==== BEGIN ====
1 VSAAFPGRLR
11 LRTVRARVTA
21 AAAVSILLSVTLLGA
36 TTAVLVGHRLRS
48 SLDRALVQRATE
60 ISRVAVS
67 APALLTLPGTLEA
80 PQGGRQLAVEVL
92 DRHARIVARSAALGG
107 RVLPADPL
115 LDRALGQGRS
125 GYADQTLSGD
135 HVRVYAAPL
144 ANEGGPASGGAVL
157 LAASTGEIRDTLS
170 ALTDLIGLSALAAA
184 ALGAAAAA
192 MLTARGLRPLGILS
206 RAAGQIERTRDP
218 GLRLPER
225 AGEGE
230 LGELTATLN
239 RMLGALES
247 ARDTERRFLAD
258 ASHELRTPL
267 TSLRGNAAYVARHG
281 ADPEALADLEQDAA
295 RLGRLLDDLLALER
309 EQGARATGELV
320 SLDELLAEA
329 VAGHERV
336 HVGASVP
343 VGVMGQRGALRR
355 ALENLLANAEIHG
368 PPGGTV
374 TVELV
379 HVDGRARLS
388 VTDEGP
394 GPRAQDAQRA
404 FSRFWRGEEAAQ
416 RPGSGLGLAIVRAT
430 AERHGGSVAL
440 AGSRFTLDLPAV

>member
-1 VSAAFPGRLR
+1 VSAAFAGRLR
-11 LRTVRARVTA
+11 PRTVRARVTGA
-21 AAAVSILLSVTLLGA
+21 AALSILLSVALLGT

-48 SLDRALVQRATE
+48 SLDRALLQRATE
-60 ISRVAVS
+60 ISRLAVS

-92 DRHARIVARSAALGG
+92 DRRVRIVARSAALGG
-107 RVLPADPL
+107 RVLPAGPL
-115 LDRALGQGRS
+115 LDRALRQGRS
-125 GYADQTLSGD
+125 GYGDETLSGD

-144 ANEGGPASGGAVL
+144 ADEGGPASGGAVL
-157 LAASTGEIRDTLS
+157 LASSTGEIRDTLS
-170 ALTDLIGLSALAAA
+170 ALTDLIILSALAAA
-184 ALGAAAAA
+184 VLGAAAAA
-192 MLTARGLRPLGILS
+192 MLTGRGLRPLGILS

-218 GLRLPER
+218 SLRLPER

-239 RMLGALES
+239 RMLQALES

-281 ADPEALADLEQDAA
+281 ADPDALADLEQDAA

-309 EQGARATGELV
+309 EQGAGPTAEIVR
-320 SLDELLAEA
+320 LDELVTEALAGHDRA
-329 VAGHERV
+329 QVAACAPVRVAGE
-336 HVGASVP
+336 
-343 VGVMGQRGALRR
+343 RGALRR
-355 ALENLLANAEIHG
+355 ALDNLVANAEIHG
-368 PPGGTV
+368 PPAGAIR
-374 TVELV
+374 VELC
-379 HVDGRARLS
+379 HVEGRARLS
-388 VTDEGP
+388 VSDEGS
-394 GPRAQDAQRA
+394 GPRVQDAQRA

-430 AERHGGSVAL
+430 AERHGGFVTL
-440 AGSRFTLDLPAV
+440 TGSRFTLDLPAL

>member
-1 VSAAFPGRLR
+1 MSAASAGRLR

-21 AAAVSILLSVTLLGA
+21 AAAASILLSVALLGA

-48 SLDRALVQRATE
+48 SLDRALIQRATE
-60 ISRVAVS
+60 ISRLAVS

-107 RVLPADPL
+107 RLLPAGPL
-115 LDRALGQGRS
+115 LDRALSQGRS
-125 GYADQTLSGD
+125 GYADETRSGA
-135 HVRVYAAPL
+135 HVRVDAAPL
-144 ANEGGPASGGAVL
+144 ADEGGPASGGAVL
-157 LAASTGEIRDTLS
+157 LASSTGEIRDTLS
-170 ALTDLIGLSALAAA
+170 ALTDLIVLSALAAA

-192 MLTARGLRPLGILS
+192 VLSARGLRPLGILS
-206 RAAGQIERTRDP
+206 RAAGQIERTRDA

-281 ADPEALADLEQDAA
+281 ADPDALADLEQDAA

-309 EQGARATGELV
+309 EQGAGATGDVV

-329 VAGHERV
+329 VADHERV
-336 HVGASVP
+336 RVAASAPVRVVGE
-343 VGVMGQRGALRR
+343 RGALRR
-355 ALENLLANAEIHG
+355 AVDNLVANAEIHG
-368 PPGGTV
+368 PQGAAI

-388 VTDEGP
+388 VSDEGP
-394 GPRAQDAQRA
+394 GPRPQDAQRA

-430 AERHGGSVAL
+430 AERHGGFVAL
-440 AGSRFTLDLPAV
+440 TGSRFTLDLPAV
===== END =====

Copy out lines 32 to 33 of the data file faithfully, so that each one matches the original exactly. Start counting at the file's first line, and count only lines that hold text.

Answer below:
336 HVGASVP
343 VGVMGQRGALRR